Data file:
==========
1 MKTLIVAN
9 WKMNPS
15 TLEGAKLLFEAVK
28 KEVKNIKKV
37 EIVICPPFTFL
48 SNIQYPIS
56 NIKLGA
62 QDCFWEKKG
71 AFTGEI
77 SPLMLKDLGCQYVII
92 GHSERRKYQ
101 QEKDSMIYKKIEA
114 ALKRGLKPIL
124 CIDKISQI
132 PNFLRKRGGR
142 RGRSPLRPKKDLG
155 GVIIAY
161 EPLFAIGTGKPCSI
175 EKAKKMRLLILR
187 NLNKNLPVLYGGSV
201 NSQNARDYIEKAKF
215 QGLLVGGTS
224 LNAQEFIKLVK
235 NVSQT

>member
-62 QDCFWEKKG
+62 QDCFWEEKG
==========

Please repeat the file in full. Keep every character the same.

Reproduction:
1 MKTLIVAN
9 WKMNPS
15 TLEGAKLLFEAVK
28 KEVKNIKKV
37 EIVICPPFTFL
48 SNIQYPIS
56 NIKLGA
62 QDCFWEKKG
71 AFTGEI
77 SPLMLKDLGCQYVII
92 GHSERRKYQ
101 QEKDSMIYKKIEA
114 ALKRGLKPIL
124 CIDKISQI
132 PNFLRKRGGR
142 RGRSPLRPKKDLG
155 GVIIAY
161 EPLFAIGTGKPCSI
175 EKAKKMRLLILR
187 NLNKNLPVLYGGSV
201 NSQNARDYIEKAKF
215 QGLLVGGTS
224 LNAQEFIKLVK
235 NVSQT

>member
-62 QDCFWEKKG
+62 QDCFWEEKG